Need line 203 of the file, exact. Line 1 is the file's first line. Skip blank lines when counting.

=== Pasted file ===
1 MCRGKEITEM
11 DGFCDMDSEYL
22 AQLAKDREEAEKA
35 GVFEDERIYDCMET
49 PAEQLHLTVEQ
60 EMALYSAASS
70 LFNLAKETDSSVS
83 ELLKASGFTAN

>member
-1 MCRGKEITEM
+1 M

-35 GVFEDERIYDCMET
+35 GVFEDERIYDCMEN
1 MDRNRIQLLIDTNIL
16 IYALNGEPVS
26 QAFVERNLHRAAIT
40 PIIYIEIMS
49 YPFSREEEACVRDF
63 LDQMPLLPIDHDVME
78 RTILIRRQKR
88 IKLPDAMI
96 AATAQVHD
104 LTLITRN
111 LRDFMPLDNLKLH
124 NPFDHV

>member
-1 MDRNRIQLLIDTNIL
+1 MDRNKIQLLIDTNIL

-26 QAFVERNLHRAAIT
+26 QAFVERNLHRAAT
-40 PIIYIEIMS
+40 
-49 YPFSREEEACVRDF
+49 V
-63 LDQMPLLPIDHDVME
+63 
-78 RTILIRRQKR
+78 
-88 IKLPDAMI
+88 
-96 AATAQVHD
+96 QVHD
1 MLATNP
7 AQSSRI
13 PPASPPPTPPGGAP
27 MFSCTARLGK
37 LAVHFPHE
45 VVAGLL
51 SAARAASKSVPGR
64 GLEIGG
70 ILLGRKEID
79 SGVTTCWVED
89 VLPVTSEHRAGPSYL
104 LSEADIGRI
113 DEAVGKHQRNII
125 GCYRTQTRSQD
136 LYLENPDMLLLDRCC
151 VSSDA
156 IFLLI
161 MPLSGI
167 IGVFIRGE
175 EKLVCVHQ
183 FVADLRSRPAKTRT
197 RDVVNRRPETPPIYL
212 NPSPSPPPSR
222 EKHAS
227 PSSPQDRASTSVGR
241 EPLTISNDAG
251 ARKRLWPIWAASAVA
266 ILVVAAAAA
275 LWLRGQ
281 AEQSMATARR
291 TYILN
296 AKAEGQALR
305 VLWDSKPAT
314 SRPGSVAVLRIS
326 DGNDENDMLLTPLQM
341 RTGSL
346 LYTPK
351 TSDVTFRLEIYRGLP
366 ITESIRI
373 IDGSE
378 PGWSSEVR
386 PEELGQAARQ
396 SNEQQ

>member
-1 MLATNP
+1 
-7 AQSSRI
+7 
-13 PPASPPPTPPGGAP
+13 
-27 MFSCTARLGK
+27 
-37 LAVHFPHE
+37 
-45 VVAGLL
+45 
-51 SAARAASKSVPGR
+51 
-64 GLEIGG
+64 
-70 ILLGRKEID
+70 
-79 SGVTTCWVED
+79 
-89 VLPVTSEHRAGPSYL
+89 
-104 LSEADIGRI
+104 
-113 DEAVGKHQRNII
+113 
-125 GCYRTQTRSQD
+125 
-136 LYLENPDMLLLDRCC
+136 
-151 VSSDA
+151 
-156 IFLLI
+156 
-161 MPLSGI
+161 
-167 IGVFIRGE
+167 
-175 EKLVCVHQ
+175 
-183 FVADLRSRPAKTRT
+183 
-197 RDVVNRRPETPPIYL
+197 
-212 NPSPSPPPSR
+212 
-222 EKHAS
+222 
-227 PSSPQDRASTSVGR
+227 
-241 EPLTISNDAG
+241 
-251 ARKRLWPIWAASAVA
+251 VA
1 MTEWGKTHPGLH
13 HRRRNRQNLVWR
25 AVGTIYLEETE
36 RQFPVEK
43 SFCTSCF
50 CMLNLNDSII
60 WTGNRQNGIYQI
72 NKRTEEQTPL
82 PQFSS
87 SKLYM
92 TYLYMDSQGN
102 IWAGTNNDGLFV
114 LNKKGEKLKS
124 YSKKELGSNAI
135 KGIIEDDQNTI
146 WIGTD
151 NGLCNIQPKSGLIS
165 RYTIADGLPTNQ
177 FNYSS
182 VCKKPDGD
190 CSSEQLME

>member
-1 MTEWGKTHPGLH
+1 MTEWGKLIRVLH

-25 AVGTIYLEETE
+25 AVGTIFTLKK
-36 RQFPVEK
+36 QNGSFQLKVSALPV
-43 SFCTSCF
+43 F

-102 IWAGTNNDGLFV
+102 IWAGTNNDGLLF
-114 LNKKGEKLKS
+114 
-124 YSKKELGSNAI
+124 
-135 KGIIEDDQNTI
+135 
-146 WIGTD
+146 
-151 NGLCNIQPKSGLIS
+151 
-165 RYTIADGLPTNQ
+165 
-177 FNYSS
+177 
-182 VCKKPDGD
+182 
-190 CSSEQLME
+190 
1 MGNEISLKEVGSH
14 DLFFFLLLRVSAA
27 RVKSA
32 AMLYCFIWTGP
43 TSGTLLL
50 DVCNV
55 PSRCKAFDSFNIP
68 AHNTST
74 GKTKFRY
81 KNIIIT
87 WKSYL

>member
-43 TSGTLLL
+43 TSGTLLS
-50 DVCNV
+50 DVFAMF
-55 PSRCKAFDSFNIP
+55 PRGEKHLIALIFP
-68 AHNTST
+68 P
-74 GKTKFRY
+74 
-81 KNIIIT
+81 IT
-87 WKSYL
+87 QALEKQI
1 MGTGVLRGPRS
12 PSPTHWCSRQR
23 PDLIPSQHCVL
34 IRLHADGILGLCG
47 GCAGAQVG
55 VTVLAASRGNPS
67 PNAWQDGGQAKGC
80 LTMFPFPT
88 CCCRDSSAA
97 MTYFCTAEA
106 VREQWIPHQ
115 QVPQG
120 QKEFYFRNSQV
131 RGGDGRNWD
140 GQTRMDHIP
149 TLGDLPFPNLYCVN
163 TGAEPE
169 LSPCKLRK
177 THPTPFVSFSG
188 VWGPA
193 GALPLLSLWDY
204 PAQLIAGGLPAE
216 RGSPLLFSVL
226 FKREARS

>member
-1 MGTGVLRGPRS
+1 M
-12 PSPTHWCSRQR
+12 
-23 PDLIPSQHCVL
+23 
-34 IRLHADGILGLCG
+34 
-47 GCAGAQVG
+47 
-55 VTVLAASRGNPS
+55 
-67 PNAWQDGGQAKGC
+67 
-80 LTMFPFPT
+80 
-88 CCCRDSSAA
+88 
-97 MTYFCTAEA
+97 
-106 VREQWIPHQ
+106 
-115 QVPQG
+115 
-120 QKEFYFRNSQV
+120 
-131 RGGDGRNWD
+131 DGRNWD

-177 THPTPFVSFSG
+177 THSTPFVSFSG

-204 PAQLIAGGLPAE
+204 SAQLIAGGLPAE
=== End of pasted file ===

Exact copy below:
-43 TSGTLLL